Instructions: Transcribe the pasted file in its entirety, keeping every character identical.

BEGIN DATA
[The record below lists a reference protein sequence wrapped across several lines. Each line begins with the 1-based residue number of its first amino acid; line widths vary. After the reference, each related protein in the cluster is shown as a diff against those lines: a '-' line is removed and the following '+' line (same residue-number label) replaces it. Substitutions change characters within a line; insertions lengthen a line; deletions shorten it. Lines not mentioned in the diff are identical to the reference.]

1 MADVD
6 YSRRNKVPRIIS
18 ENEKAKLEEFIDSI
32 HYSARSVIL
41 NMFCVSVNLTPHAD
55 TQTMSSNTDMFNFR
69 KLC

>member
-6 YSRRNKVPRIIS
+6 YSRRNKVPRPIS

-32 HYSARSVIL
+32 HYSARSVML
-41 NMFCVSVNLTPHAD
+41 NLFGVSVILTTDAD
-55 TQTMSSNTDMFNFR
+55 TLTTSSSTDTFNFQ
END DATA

[The record below lists a reference protein sequence wrapped across several lines. Each line begins with the 1-based residue number of its first amino acid; line widths vary. After the reference, each related protein in the cluster is shown as a diff against those lines: a '-' line is removed and the following '+' line (same residue-number label) replaces it. Substitutions change characters within a line; insertions lengthen a line; deletions shorten it. Lines not mentioned in the diff are identical to the reference.]

1 MADVD
6 YSRRNKVPRIIS
18 ENEKAKLEEFIDSI
32 HYSARSVIL
41 NMFCVSVNLTPHAD
55 TQTMSSNTDMFNFR
69 KLC

>member
-6 YSRRNKVPRIIS
+6 YSRRNKVPRPIS

-32 HYSARSVIL
+32 HYSARSVML
-41 NMFCVSVNLTPHAD
+41 NLFGVSVILTTDAD
-55 TQTMSSNTDMFNFR
+55 TLTTSSSTDTFNFQ